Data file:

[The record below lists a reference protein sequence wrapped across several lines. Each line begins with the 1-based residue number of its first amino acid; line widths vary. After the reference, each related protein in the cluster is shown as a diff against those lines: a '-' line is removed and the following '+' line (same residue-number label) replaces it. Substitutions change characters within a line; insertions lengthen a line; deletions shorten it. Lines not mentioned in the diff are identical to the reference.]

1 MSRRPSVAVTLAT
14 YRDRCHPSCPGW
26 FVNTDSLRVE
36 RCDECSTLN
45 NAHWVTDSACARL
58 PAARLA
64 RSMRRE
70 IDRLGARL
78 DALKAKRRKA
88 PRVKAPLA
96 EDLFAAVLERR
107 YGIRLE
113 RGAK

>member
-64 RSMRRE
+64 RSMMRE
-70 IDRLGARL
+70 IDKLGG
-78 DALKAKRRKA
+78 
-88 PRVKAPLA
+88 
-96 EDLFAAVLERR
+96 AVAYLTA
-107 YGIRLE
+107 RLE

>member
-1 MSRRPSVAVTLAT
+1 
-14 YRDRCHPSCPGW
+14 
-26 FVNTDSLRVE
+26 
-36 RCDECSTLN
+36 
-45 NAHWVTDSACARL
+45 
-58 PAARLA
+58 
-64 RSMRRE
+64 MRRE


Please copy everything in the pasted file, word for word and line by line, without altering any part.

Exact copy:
[The record below lists a reference protein sequence wrapped across several lines. Each line begins with the 1-based residue number of its first amino acid; line widths vary. After the reference, each related protein in the cluster is shown as a diff against those lines: a '-' line is removed and the following '+' line (same residue-number label) replaces it. Substitutions change characters within a line; insertions lengthen a line; deletions shorten it. Lines not mentioned in the diff are identical to the reference.]

1 MSRRPSVAVTLAT
14 YRDRCHPSCPGW
26 FVNTDSLRVE
36 RCDECSTLN
45 NAHWVTDSACARL
58 PAARLA
64 RSMRRE
70 IDRLGARL
78 DALKAKRRKA
88 PRVKAPLA
96 EDLFAAVLERR
107 YGIRLE
113 RGAK

>member
-64 RSMRRE
+64 RSMMRE
-70 IDRLGARL
+70 IDKLGG
-78 DALKAKRRKA
+78 
-88 PRVKAPLA
+88 
-96 EDLFAAVLERR
+96 AVAYLTA
-107 YGIRLE
+107 RLE

>member
-1 MSRRPSVAVTLAT
+1 
-14 YRDRCHPSCPGW
+14 
-26 FVNTDSLRVE
+26 
-36 RCDECSTLN
+36 
-45 NAHWVTDSACARL
+45 
-58 PAARLA
+58 
-64 RSMRRE
+64 MRRE